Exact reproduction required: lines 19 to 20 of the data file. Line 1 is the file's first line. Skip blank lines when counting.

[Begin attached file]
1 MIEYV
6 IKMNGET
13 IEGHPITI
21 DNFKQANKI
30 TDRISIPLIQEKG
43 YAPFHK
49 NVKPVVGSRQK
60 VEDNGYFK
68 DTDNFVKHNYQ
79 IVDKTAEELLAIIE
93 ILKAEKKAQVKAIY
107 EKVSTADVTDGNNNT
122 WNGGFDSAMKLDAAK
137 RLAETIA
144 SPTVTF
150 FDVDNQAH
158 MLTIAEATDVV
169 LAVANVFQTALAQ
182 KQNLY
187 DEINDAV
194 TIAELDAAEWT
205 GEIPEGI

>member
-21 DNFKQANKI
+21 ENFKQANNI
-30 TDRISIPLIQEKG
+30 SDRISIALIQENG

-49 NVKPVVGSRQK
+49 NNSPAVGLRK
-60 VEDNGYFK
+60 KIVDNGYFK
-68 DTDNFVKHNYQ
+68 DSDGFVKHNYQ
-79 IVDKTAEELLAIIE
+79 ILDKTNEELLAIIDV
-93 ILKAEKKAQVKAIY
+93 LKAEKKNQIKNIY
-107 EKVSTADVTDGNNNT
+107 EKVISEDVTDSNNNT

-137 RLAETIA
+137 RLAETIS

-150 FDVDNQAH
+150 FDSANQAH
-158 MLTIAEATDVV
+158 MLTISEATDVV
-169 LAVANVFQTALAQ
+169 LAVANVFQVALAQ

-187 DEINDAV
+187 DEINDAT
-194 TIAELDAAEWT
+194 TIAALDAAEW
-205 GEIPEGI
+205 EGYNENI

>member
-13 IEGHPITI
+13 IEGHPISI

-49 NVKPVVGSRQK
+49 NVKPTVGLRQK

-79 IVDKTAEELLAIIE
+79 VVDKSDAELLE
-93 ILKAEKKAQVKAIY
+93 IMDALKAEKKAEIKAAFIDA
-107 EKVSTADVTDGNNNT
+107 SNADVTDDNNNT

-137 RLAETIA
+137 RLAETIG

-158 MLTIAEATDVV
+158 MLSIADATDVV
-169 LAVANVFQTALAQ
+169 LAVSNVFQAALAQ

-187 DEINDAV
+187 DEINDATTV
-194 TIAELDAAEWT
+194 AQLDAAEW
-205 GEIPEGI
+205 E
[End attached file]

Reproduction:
182 KQNLY
187 DEINDAV